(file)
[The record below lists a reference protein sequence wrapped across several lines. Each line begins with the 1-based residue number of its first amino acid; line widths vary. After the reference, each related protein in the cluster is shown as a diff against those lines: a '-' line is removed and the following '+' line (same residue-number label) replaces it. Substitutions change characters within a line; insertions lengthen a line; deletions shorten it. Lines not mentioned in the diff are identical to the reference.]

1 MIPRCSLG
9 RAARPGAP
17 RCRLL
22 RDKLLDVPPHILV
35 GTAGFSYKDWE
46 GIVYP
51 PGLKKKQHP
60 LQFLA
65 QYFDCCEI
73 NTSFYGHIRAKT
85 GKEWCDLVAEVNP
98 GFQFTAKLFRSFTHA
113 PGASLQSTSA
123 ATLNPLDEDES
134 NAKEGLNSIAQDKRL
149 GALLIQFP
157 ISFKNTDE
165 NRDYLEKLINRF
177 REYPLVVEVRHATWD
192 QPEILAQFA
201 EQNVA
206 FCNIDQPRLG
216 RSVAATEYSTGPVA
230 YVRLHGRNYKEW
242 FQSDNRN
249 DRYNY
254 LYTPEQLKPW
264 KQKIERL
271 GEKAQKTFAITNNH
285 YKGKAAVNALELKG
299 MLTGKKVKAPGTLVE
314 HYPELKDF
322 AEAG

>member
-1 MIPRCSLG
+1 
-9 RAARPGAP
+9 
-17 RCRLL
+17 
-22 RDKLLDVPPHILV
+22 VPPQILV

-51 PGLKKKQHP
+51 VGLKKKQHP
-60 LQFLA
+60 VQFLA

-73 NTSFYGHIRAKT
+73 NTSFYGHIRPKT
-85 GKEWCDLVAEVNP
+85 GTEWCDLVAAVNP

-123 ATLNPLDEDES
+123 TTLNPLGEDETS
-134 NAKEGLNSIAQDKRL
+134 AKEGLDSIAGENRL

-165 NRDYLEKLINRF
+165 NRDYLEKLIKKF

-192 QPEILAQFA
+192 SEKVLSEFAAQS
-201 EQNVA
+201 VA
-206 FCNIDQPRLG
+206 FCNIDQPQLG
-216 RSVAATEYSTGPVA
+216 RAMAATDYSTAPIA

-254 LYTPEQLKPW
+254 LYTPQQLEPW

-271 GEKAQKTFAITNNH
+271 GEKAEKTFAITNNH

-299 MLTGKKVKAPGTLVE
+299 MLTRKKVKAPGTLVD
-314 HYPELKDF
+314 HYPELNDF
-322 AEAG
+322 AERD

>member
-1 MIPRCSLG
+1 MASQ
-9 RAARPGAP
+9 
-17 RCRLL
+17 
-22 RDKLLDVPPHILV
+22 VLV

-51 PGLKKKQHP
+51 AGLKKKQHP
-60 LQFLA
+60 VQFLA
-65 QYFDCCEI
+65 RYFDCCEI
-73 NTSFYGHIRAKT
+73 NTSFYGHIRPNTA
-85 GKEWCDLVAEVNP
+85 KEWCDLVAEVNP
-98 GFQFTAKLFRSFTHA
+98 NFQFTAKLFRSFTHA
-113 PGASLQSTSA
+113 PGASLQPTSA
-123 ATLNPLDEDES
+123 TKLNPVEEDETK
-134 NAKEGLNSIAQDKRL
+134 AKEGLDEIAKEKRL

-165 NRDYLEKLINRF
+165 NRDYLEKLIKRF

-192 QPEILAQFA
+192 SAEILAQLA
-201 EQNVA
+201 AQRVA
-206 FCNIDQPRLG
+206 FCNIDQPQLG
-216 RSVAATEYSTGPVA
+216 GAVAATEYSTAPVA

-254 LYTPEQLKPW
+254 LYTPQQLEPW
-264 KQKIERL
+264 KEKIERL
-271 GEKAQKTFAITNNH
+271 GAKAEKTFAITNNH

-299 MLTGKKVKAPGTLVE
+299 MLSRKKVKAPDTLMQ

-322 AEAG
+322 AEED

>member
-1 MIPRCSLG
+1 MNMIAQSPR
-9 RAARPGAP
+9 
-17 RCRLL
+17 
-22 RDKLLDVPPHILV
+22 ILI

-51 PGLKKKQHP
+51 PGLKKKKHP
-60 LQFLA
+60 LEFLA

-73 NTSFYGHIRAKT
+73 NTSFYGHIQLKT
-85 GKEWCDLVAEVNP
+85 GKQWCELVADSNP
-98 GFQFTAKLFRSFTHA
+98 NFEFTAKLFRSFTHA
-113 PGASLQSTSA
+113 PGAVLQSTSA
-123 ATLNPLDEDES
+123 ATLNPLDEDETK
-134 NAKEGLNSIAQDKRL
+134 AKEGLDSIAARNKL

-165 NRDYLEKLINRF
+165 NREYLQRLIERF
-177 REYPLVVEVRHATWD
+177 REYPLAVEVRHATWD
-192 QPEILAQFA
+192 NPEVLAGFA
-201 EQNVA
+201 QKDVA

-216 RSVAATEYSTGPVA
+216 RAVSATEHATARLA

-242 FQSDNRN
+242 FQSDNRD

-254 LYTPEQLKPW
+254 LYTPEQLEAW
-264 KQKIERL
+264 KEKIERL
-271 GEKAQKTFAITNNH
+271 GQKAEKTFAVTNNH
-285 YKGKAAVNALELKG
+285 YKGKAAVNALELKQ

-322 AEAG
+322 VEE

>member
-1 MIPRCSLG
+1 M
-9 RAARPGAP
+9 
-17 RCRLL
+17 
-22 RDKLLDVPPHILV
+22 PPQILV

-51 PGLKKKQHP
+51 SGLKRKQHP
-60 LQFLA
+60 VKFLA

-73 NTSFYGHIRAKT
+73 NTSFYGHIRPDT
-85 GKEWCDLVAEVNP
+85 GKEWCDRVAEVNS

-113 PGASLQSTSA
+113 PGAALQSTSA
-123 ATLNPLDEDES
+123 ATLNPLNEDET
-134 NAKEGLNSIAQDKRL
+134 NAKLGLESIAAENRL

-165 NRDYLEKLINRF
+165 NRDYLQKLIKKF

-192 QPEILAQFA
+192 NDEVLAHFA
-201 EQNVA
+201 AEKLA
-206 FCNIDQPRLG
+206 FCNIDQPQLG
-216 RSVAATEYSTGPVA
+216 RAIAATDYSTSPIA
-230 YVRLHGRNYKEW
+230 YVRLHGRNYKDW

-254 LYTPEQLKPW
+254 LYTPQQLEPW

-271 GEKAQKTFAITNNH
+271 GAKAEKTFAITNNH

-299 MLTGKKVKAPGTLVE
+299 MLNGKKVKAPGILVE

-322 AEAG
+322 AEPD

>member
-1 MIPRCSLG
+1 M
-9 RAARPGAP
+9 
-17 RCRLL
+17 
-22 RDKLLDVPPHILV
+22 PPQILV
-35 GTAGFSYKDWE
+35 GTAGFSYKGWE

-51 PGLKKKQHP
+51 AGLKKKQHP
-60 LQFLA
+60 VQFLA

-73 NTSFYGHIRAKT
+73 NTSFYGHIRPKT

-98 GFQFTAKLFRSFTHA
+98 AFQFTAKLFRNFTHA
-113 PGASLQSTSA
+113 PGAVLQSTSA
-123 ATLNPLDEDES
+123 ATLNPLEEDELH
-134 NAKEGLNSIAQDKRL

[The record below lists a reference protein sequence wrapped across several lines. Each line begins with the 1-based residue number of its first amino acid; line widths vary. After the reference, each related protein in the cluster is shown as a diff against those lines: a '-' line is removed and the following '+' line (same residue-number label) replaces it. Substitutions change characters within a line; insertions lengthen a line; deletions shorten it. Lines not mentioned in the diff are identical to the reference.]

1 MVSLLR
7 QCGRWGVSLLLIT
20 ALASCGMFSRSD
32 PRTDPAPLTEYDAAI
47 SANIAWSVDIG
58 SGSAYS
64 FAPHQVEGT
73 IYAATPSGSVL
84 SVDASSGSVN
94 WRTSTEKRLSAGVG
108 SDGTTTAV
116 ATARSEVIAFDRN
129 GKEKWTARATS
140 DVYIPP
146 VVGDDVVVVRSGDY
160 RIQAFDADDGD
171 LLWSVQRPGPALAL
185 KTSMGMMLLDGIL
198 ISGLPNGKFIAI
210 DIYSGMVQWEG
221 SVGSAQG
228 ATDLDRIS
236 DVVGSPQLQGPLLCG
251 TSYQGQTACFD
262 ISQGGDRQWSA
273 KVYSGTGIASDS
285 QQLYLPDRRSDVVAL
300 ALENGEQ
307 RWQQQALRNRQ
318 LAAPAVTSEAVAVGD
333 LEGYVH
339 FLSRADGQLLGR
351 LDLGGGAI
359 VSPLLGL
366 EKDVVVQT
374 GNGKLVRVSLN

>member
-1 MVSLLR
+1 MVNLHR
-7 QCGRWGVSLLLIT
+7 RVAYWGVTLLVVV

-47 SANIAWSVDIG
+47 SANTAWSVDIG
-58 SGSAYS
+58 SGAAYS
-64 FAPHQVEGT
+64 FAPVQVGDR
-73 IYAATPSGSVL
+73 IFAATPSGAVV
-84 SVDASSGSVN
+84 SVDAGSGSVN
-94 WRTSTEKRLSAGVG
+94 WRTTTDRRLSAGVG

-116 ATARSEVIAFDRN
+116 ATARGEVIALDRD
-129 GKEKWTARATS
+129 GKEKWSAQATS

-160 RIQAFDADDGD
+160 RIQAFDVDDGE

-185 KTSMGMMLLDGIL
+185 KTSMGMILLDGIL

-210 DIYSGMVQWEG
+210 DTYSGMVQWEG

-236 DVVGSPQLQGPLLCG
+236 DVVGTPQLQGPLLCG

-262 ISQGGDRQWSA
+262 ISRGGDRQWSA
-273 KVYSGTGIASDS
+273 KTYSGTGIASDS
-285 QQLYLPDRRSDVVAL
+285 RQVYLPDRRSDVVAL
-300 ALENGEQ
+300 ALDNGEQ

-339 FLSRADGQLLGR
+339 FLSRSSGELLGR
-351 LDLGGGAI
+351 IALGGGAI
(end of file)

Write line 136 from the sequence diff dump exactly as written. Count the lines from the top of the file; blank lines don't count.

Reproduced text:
-73 NTSFYGHIRAKT